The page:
A merry Christmas

Popcorn balls are a sticky affair. The syrup sticks to the pan, to the mixing bowl, to the palms of your hands. They drip and ooze and make a mess of all they touch. Without wax paper or plastic wrap, it's hard to imagine how the cook could succeed.

But succeed they have, though not for so long as we tend to imagine. Though some stories place popcorn on the table at the first Thanksgiving, it wasn't until the mid 1800s that it became popular according to food historian and author Andrew Smith.

Still, the association with Christmas was quick. Smith attributes this to children; the tiny, explosive kernels became a holiday favorite both on the table and as a decoration with the little ones. Some families dyed and strung the corn on their trees, others mixed it with sticky molasses and made it into balls. Still others ate the corn as cereal, doused in sugar and cream.

We string it on the tree with cranberries, but up until this year, the white came from a bag. A trip to Maine this fall and one several weeks ago to Martha's Vineyard changed that; in both places, I discovered homegrown popcorn, still drying on the cob. I bought several ears in Maine, and headed over to Martha's Vineyard to learn a bit more about how to grow the stuff.

Rebecca Gilbert, who runs Native Earth Teaching Farm on the island, grows a field of stalks every year for her annual popcorn festival. "We have all the popcorn you can eat," she says. The festival takes place around Columbus Day, but Gilbert saves a few ears for the winter ahead. She showed me the jars she had stored up, and explained that popcorn has to have just the right moisture content in order to pop. If it's too wet, the only remedy is to wait for it to dry, but if it's too dry, a simple sprinkling of water over a pot of kernels will get them making noise.

Rather than string my homegrown popcorn on the tree—it seemed far too special a bunch for that—I made it into balls with maple syrup, boiling the sap down to a thick ribbon with a bit of butter, and pouring it over the popcorn. From there I gathered it into rounds with a piece of waxed paper, squeezing syrup and dry corn together until finally, they stuck. Left out to dry overnight, they formed hard, stiff balls, still sticky but with just enough crunch.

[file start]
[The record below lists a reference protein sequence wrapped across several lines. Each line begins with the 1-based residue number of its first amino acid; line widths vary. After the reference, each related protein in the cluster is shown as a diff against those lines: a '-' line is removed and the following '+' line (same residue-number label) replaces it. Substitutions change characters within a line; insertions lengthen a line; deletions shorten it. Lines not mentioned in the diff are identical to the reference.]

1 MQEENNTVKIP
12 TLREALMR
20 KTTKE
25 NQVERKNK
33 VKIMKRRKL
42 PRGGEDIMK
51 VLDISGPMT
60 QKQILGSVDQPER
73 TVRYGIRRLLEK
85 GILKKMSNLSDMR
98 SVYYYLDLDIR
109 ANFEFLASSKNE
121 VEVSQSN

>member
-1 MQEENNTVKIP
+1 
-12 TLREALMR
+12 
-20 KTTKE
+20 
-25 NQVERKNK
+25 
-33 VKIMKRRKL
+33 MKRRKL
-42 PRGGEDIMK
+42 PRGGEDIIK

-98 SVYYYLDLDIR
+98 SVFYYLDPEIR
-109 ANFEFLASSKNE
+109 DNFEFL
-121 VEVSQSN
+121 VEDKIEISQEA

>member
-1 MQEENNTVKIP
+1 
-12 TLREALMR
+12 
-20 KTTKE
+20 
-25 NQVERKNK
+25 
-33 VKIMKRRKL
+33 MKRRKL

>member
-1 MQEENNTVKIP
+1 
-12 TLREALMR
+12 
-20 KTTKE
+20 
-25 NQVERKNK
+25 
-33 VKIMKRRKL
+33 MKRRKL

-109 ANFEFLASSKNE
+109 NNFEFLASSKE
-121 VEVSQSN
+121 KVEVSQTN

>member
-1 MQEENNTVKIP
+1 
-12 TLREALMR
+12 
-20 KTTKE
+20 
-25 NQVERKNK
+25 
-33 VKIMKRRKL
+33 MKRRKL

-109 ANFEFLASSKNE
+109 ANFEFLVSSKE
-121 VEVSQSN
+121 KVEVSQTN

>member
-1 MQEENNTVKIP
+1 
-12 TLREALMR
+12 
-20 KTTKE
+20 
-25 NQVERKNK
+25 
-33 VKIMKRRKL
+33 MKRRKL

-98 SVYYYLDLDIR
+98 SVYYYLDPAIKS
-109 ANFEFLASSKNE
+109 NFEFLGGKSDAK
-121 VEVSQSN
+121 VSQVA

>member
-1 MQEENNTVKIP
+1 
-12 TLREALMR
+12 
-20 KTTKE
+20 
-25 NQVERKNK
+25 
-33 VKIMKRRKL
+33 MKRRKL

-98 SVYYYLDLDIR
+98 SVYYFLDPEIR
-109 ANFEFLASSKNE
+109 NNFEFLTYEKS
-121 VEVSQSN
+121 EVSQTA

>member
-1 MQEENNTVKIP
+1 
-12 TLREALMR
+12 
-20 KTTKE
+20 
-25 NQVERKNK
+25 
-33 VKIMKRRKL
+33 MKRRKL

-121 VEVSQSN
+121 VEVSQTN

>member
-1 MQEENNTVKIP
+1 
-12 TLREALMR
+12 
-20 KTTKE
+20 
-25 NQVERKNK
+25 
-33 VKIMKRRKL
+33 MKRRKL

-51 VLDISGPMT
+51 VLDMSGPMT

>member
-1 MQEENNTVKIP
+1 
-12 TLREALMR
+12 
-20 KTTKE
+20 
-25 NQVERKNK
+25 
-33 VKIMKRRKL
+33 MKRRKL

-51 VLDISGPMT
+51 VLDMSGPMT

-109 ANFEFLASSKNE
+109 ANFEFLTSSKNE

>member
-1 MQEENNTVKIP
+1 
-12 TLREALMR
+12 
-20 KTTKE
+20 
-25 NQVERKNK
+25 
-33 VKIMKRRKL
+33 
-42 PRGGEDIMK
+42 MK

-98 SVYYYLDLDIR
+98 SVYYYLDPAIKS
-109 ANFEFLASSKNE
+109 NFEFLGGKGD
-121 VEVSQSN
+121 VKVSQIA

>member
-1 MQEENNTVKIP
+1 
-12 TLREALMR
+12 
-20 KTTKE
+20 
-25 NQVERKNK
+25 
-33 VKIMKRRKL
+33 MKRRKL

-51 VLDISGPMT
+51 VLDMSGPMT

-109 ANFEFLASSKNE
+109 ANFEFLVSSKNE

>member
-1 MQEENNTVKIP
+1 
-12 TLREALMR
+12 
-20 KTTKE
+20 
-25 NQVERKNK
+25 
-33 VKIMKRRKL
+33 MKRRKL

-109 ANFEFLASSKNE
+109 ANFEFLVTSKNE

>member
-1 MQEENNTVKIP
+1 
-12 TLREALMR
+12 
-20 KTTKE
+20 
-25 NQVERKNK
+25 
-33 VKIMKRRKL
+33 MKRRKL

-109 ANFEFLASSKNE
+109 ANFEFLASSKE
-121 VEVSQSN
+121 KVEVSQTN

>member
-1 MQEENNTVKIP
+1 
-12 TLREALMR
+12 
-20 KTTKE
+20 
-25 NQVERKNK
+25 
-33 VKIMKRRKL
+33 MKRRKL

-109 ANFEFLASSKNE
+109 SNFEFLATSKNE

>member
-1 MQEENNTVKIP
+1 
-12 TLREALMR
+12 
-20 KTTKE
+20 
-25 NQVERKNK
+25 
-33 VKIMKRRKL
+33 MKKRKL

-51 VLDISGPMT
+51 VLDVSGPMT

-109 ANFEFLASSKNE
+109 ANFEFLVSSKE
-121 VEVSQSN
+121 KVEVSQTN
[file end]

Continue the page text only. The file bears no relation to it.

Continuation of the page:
Perhaps this will spark a new tradition: popcorn ornaments, hung high and then devoured from the tree.


Makes about 6 large balls 

Put 1 cup maple syrup and 2 tablespoons butter in a heavy saucepan. Cook over medium heat until the mixture begins to thicken to almost a caramel-like consistency, or if you have a candy thermometer, until it reaches 260 degrees. Do not overcook, as the mixture will harden as it cools. Remove from heat and add 1 teaspoon vanilla. Stir well and pour over 1/2 cup popcorn, popped. Shape into balls using wax paper or plastic wrap and let harden overnight.  


Alison said...

This sounds positively delicious! I can't wait to try it, although I am hesitant to use so much of my precious maple syrup in one "sitting"... :)

Elspeth said...

They are so, so good! If you don't want to use up so much maple syrup (which I completely understand), you can also make them with caramel. We did one batch that way, making the caramel recipe from The Art of Simple Food by Alice Waters, and the balls came out equally delicious, just a bit different. Any simple caramel recipe will work—just use about 1/2 cup, as that's what the syrup ends up cooking down to. Good luck!


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